adapted from a recipe by Jacqueline McMahan in the SF Chronicle

MEANCHEF's picture

(post #36899, reply #16 of 20)

I have been making this one lately.  It is excellent.



Winter Minestrone




List of Ingredients

2 tablespoons olive oil
1 onion, chopped
2 carrots, peeled,chopped
2 stalks celery, chopped
3 ounces thinly sliced pancetta, coarsely chopped
2 cloves garlic, minced
1 lb swiss chard, stems trimmed,leaves coarsely chopped
1 russet potato, peeled,cubed
1 (14 1/2 ounce) can diced tomatoes
1 sprig fresh rosemary
1 (15 ounce) can cannellini beans, drained,rinsed
2 (14 ounce) cans low sodium beef broth
1 ounce parmesan cheese, rind
2 tablespoons chopped fresh Italian parsley
salt and pepper



Recipe

Heat the oil in a heavy large pot over medium heat.
Add the onion, carrots, celery, pancetta, and garlic.
Saute until the onion is translucent, about 10 minutes.
Add the Swiss chard and potato; saute for 2 minutes.
Add the tomatoes and rosemary sprig.
Simmer until the chard is wilted and the tomatoes break down, about 10 minutes.
Meanwhile, blend 3/4 cup of the beans with 1/4 cup of the broth in a processor until almost smooth.
Add the pureed bean mixture, remaining broth, and Parmesan cheese rind to the vegetable mixture.
Simmer until the potato pieces are tender, stirring occasionally, about 15 minutes.
Stir in the whole beans and parsley.
Simmer until the beans are heated through and the soup is thick, about 2 minutes.
Season with salt and pepper, to taste.
Discard Parmesan rind and rosemary sprig (the leaves will have fallen off of the stem.) Ladle the soup into bowls and serve.


dorcast's picture

(post #36899, reply #17 of 20)

Is that the Giada recipe? I really like it too. I usually add pasta instead of potato.
I'm going to make it tomorrow, this thread put me in the mood.

teebee's picture

(post #36899, reply #19 of 20)

"I'm going to make it tomorrow..."

See what I started!! It's comfort food time!

MEANCHEF's picture

(post #36899, reply #20 of 20)

teebee's picture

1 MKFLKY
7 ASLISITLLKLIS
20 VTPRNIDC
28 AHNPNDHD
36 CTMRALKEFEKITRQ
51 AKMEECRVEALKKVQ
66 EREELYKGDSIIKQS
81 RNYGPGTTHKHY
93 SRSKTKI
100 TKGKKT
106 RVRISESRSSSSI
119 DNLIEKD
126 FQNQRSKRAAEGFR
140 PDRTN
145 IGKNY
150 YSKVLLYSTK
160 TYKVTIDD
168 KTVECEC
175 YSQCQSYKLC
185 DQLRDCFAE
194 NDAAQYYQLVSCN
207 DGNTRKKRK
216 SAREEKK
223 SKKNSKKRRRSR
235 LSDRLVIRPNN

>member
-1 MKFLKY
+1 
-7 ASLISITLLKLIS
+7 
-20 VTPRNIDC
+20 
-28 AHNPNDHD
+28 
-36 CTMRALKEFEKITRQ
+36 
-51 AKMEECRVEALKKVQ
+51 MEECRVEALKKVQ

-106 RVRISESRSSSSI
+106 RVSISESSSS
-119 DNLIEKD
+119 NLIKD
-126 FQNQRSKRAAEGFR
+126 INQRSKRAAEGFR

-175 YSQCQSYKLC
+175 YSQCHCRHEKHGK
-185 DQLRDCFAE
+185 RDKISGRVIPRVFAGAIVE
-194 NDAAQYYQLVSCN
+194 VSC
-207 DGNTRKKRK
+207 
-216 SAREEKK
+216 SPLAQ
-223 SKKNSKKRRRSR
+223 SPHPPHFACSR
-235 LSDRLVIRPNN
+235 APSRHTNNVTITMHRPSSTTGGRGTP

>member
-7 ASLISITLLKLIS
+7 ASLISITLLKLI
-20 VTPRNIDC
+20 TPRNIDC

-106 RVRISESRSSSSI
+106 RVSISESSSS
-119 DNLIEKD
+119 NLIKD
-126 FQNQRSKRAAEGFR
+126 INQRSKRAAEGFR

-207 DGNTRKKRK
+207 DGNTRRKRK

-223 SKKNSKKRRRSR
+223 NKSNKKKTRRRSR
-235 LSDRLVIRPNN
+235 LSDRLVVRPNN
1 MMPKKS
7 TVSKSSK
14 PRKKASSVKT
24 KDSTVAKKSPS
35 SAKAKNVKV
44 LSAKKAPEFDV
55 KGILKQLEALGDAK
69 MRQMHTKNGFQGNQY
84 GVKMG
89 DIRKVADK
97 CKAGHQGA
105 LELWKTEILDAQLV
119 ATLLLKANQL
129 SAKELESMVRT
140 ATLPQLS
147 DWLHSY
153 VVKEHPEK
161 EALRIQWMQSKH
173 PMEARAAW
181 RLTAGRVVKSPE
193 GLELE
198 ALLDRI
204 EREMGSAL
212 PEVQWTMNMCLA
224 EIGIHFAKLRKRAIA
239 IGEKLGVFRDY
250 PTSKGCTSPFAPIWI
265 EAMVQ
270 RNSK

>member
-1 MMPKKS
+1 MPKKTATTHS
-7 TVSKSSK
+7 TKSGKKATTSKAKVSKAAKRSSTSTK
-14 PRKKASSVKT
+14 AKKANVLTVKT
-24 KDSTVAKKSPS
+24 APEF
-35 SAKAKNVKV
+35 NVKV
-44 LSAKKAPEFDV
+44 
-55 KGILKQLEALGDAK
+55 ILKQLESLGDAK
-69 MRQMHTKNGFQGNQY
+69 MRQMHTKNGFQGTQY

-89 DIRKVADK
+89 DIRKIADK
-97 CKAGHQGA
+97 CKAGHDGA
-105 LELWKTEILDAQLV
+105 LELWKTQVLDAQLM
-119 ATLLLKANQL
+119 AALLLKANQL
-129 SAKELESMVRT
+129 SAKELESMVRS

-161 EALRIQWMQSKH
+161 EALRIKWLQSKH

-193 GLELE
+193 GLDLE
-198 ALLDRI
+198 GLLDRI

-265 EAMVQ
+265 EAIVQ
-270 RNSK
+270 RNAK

(post #36899, reply #18 of 20)

Thank you for the recipe--I am printing it right now. I made Tony Rosenfeld's Minestrone with the roasted vegetables. It was really good (but a little time consuming). I made a double batch, as we'll be home all weekend and it will be eaten for lunch several days. I will try your recipe next time. It was snowy and cold (19) here today, so having something simmering on the stove and roasting in the oven was very nice! Happy New Year!

Thanks to everyone for the feedback!

Lee's picture

(post #36899, reply #12 of 20)

I've always wondered if you pronounce the 'e' on the end?


You should, but Italians don't pronounce it as  "eee;" it's closer to an "eh" sound.  Of course, we Americanos say "minestroneee."


Edited 12/31/2008 12:40 pm ET by lee

teebee's picture

(post #36899, reply #4 of 20)

Thanks for your response. Your responses are always so helpful, informative, yet gentle (sometimes I think that I am asking a stupid question or one with an obvious answer, but you never respond like I am). I bet that you are a really good teacher.

I will toss in the sausage. "Meat Man" needs his sustenance. He is as passionate about his woodworking as I am about cooking, and is always working around the house. We had an addition put on last year, and I swear he would do more in one weekend than the 6-man construction crew did all week, and I'm not trying to slam the crew--they were great! Thanks again for your help.

Sondra's picture

(post #36899, reply #9 of 20)

My favorite minestrone recipe is from the second Silver Palate book.  Uses cannellinis, but GN's fine.  The recipe calls for beef broth which gives it a nice rich taste without meat, and adds cheese tortellini and sauteed Italian sausage slices at the end. 


Happy to email the recipe to you if you wish.  We're serving it at a "soup/salad/bread/dessert" neighborhood get together this coming Saturday.